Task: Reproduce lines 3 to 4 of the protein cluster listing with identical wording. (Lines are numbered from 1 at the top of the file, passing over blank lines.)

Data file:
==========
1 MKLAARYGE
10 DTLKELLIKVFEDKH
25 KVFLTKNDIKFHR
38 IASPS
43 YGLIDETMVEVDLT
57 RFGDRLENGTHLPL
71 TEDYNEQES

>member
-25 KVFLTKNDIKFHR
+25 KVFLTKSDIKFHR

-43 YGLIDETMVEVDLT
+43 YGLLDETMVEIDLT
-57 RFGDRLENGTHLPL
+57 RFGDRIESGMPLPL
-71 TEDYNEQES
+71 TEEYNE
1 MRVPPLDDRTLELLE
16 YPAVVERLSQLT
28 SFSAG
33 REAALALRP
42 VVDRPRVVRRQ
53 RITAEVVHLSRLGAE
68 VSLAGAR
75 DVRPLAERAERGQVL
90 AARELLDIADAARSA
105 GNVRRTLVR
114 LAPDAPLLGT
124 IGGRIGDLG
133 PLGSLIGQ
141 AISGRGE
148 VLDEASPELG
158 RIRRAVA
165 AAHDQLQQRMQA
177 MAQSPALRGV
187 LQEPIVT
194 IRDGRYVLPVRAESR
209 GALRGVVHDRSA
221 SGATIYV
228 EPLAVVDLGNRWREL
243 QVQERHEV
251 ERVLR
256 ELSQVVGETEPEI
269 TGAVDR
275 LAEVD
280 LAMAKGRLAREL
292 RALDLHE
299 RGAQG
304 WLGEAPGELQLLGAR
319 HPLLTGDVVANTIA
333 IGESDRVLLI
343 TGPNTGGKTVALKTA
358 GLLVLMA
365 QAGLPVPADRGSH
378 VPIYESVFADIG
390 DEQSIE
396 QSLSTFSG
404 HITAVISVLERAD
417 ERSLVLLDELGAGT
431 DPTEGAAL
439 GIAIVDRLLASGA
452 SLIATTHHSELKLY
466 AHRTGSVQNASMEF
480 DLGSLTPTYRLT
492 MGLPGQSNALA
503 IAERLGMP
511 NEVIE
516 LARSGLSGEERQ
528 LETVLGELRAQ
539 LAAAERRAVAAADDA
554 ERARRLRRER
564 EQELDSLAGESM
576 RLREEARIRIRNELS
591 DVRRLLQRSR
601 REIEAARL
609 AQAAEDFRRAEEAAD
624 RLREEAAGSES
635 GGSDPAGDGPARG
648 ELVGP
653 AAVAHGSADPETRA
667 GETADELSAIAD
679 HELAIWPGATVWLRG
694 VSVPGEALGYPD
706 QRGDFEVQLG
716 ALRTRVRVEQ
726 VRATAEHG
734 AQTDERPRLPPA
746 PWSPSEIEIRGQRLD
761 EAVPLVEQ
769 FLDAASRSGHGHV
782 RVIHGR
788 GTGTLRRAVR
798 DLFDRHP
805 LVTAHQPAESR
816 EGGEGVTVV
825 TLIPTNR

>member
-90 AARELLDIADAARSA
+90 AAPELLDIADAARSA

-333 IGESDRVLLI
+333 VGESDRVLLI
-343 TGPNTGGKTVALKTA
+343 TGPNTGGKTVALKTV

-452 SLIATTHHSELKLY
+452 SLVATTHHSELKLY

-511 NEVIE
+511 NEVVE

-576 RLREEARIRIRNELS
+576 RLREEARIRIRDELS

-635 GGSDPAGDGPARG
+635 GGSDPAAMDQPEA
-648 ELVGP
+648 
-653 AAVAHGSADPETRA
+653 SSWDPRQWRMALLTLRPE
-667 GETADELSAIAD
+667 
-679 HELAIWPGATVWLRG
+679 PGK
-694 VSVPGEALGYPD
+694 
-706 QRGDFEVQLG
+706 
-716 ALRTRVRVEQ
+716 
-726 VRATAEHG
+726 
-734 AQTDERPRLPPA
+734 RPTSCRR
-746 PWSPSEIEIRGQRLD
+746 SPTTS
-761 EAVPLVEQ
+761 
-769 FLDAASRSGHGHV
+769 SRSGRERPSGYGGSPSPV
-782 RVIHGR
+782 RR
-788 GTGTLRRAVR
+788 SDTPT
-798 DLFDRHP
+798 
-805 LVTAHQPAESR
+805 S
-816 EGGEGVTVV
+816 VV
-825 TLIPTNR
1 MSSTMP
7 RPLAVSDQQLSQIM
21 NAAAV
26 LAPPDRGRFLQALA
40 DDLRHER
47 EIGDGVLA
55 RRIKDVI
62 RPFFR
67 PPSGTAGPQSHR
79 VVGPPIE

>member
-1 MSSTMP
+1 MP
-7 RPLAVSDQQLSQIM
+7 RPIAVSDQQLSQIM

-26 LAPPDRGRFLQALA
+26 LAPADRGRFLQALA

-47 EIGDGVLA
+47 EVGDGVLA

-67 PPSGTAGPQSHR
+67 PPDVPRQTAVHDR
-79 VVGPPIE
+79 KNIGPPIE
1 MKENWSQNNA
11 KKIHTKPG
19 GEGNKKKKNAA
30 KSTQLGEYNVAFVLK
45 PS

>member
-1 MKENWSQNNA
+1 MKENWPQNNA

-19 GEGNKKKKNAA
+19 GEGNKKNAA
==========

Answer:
25 KVFLTKNDIKFHR
38 IASPS